We ate well in Spain, but then, we always do.
Our friend may live in a remote village in the mountains, with access much more geared to goats than cars, but there is never a shortage of good food.
That could be the reason, of course. One must be prepared to be snowed in… For years….
Like me, he is a bit non-traditional in his tastes.
Mon mari likes toast and cereal for breakfast.
I was delighted to be able to indulge in my favorite: Tomato Bread
This is so simple, I always wonder why I don’t do it at home.
As soon as I cross the border into Catalonia I start to crave it.
It’s simple to make – and don’t let the new, trendy Spanish cooking gurus steer you wrong.
This is how it’s done:
Toast some hearty country bread or a stale baguette. Let it cool. Vigorously rub the bread with a cut clove of garlic. (Some Catalans then eat the garlic, but that’s optional). Then rub the bread with half of a ripe tomato. (There are actually ‘bread’ tomatoes in the shops). Sprinkle with a bit of salt if you like, then drizzle with olive oil. Eat. It’s wonderful with a hearty red wine, but that’s a bit much for even me in the morning.
I was able to indulge in my favorite lunch as well: chunky, country pates, smooth liver mousses, stinky cheeses and more tomato bread. It’s very versatile.
Our friend did the cooking for two nights: Braised Rabbit with Leeks the first night and Wild Boar Stew the second. Recipes to follow – as soon as I find a boar (I can buy rabbit). We saw one the other night, driving home…
I made Christmas dinner: Stuffed Capon in Port Sauce.
He doesn’t do ‘oven’ cooking. His extensive cooking repertoire includes lots of Thai, Indian, and Indonesian dishes, as well as game, but all stir-fried or braised.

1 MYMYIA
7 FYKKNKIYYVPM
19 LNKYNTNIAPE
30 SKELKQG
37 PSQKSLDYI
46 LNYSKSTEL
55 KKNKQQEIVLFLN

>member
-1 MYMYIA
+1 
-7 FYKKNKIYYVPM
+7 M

Fortunately that gave me gave me a hint that he might not have a meat thermometer, which I brought with me. I won’t list the rest of the things that he didn’t have… We managed.
The biggest challenge was the ovens.
Many kitchens have two ovens. He has two complete stoves.
One has three burners, none of which get very hot, which he uses for simmering and braising. The other has four burners that get very hot which he uses for stir-frying. When I made the stock for the gravy I started it on one stove to bring it to a boil; then moved it to the other to simmer it.
Neither oven had temperature settings. They were three choices: low, medium, high.
We used Bic lighters to light the burners and long matches to light the ovens.
It’s not difficult cooking without precise temperature setting; one just has to be flexible on serving times.
All things considered, I think it turned out rather well:
Roast Capon with Port Sauce and Sage Stuffing, Potatoes and Parsnips
1 capon, 6 – 8 lbs
3 tbs soft butter
2 tsp dried sage
2 tsp dried rosemary
1 tsp Dijon-style mustard
1 – 2 cups chicken stock
1 cup Tawny Port
1/4 cup regular coffee or 1/4 tsp instant granules
2 – 4 tbs cornstarch dissolved in 2 – 4 tbs chicken stock